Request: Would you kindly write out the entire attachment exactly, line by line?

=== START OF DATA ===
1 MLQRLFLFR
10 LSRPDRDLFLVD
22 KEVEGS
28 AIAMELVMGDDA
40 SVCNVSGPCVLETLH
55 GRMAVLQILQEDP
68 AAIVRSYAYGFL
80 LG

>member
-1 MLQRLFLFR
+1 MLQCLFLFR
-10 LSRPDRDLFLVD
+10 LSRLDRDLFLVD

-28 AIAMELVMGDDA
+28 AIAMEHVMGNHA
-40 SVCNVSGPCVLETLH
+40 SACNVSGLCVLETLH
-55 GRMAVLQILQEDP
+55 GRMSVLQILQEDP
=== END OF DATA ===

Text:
1 MLQRLFLFR
10 LSRPDRDLFLVD
22 KEVEGS
28 AIAMELVMGDDA
40 SVCNVSGPCVLETLH
55 GRMAVLQILQEDP
68 AAIVRSYAYGFL
80 LG

>member
-1 MLQRLFLFR
+1 MLQCLFLFR
-10 LSRPDRDLFLVD
+10 LSRLDRDLFLVD

-28 AIAMELVMGDDA
+28 AIAMEHVMGNHA
-40 SVCNVSGPCVLETLH
+40 SACNVSGLCVLETLH
-55 GRMAVLQILQEDP
+55 GRMSVLQILQEDP